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Climate change and lack of sanitation threaten water safety for millions: UNICEF
On Tuesday - World Water Day, UNICEF said the push to bring safe water to millions around the world is going to be even more challenging due to climate change, which threatens both water supply and water safety for millions of children living in drought- or flood-prone areas.
In 2015 at the end of the Millennium Development Goal era, all but 663 million people around the world had drinking water from improved sources - which are supposed to separate water from contact with excreta.
However, data from newly available testing technology show that an estimated 1.8 billion people may be drinking water contaminated by e-coli - meaning there is faecal material in their water, even from some improved sources.
"Now that we can test water more cheaply and efficiently than we were able to do when the MDGs were set, we are coming to terms with the magnitude of the challenge facing the world when it comes to clean water," said Sanjay Wijeserkera, head of UNICEF's global water, sanitation and hygiene programmes. "With the new Sustainable Development Goals calling for 'safe' water for everyone, we're not starting from where the MDGs left off; it is a whole new ball game."
One of the principal contributors to faecal contamination of water is poor sanitation. Globally 2.4 billion people lack proper toilets and just under one billion of them defecate in the open. This means faeces can be so pervasive in many countries and communities that even some improved water sources become contaminated.
When water becomes scarce during droughts, populations resort to unsafe surface water. At the other end of the scale, floods damage water and sewage treatment facilities, and spread faeces around, very often leading to an increase in waterborne diseases such as cholera and diarrhoea.
Higher temperatures brought on by climate change are also set to increase the incidence of water-linked diseases like malaria, dengue - and now Zika - as mosquito populations rise and their geographic reach expands.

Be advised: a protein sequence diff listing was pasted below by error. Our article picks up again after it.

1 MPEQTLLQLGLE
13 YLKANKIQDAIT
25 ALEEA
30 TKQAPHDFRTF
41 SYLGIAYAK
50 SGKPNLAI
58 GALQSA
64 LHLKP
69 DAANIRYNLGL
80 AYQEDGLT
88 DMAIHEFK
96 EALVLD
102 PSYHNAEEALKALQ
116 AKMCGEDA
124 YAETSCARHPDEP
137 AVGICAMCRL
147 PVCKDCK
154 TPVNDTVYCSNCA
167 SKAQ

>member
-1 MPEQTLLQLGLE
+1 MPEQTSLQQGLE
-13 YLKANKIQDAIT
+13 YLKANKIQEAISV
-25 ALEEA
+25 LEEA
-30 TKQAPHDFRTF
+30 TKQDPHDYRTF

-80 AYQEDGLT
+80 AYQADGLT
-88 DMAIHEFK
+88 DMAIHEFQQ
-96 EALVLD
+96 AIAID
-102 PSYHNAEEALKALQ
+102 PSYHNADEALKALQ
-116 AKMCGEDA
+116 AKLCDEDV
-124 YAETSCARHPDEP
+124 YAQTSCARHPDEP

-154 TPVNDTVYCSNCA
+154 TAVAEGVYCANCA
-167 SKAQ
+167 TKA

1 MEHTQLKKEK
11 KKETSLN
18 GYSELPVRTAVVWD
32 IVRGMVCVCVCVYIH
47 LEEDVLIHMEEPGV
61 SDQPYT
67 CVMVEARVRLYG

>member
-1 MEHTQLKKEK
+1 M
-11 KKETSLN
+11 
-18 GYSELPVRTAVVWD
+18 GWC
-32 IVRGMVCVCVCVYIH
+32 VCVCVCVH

"Climate change is one of the greatest threats of our time, whose impact is being felt more acutely around the world," says David Morley, President and CEO of UNICEF Canada. "Children and young people are especially vulnerable to its destabilising impact."
According to UNICEF, most vulnerable are the nearly 160 million children under five years old globally who live in areas at high risk of drought. Around half a billion live in flood zones. Most of them live in sub-Saharan Africa and in Asia.
UNICEF is responding to the challenges of climate change by focusing on disaster risk reduction for water supplies. For example:
Nearly 20,000 children in Bangladesh now have access to climate and disaster-resilient sources of water through an aquifer-recharge system which captures water during the monsoon season, purifies it, and stores it underground.
In Madagascar, UNICEF is helping local authorities make classrooms for 80,000 children cyclone- and flood-proof, and provide access to disaster-resilient sources of water.
In drought-prone Kiribati, new rainwater-harvesting and storage facilities are improving communities' access to safe drinking water.
Last year, the Government of Canada committed $2.65 billion to take action on climate change. Canada is also providing humanitarian assistance funding to address climate related humanitarian emergencies. This includes a $4 million contribution to support UNICEF's efforts in Ethiopia to help improve access to safe water and sanitation for drought affected households, and protect children who face increased vulnerability due to drought.
"We are in a race against time to stop a bad situation from becoming worse," says David Morley. "We're pleased by the Government's efforts to lead the charge against climate change, and encourage Canada to continue to support investments that prioritise children and young people, and strengthen the resilience of the poorest and most vulnerable."
In a recent publication, Unless We Act Now, UNICEF set out a 10-point climate agenda for children. It sets out concrete steps for governments, the private sector and ordinary people to take in order to safeguard children's futures and their rights.
Starting on World Water Day and ending with the signing of the Paris Agreement on 22nd April, UNICEF launched a global Instagram campaign to raise awareness of the link between water, the environment, and climate change.
Using the #ClimateChain hashtag, UNICEF Executive Director Anthony Lake, UN General Assembly President Mogens Lykketoft, UN climate chief Christiana Figueres, and other prominent figures will figuratively join hands with members of the public in a chain of photographs intended to urge action to address climate change. The images will be presented at the signing of the Paris Agreement.
A woman with a toddler fills a jerrycan at a community water point in Ou�r�gu�kaha Village in C�te d'Ivoire. After four years, households again have access to safe, piped water, thanks to a UNICEF programme.
24th March 2016